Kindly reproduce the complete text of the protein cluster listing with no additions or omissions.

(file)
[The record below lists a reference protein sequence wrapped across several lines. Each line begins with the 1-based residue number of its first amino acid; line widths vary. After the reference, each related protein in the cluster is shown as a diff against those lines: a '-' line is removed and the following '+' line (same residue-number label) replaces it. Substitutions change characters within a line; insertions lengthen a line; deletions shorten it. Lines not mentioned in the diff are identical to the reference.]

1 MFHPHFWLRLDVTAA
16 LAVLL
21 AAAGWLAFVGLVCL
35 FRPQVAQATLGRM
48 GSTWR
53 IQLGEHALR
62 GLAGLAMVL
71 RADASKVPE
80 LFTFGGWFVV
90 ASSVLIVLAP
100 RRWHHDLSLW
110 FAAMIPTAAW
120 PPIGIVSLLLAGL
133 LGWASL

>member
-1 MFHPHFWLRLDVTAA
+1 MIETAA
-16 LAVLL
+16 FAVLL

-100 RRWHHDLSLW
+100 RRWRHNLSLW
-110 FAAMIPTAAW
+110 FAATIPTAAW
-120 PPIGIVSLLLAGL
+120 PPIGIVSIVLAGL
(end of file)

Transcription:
[The record below lists a reference protein sequence wrapped across several lines. Each line begins with the 1-based residue number of its first amino acid; line widths vary. After the reference, each related protein in the cluster is shown as a diff against those lines: a '-' line is removed and the following '+' line (same residue-number label) replaces it. Substitutions change characters within a line; insertions lengthen a line; deletions shorten it. Lines not mentioned in the diff are identical to the reference.]

1 MFHPHFWLRLDVTAA
16 LAVLL
21 AAAGWLAFVGLVCL
35 FRPQVAQATLGRM
48 GSTWR
53 IQLGEHALR
62 GLAGLAMVL
71 RADASKVPE
80 LFTFGGWFVV
90 ASSVLIVLAP
100 RRWHHDLSLW
110 FAAMIPTAAW
120 PPIGIVSLLLAGL
133 LGWASL

>member
-1 MFHPHFWLRLDVTAA
+1 MIETAA
-16 LAVLL
+16 FAVLL

-100 RRWHHDLSLW
+100 RRWRHNLSLW
-110 FAAMIPTAAW
+110 FAATIPTAAW
-120 PPIGIVSLLLAGL
+120 PPIGIVSIVLAGL